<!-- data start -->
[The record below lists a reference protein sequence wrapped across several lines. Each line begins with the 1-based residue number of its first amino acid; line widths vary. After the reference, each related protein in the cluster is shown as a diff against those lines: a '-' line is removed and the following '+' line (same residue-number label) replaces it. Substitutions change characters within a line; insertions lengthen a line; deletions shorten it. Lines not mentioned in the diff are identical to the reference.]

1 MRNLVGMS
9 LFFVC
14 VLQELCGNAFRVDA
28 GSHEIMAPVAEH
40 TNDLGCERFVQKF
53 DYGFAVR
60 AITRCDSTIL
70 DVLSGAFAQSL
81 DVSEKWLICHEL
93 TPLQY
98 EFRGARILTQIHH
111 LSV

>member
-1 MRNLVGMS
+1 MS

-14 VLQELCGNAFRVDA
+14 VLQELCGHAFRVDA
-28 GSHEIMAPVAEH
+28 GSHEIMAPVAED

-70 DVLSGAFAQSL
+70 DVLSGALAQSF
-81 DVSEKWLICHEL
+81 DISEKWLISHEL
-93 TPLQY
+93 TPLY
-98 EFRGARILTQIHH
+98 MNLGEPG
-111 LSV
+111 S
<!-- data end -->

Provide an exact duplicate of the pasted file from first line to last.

[The record below lists a reference protein sequence wrapped across several lines. Each line begins with the 1-based residue number of its first amino acid; line widths vary. After the reference, each related protein in the cluster is shown as a diff against those lines: a '-' line is removed and the following '+' line (same residue-number label) replaces it. Substitutions change characters within a line; insertions lengthen a line; deletions shorten it. Lines not mentioned in the diff are identical to the reference.]

1 MRNLVGMS
9 LFFVC
14 VLQELCGNAFRVDA
28 GSHEIMAPVAEH
40 TNDLGCERFVQKF
53 DYGFAVR
60 AITRCDSTIL
70 DVLSGAFAQSL
81 DVSEKWLICHEL
93 TPLQY
98 EFRGARILTQIHH
111 LSV

>member
-1 MRNLVGMS
+1 MS

-14 VLQELCGNAFRVDA
+14 VLQELCGHAFRVDA
-28 GSHEIMAPVAEH
+28 GSHEIMAPVAED

-70 DVLSGAFAQSL
+70 DVLSGALAQSF
-81 DVSEKWLICHEL
+81 DISEKWLISHEL
-93 TPLQY
+93 TPLY
-98 EFRGARILTQIHH
+98 MNLGEPG
-111 LSV
+111 S